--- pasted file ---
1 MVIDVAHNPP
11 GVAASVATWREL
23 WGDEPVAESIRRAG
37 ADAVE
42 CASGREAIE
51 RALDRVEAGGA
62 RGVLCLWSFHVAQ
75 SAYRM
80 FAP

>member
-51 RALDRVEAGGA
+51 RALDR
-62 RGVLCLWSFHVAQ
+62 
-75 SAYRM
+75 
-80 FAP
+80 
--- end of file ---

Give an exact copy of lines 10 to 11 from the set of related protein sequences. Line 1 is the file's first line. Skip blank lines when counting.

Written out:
>member
-51 RALDRVEAGGA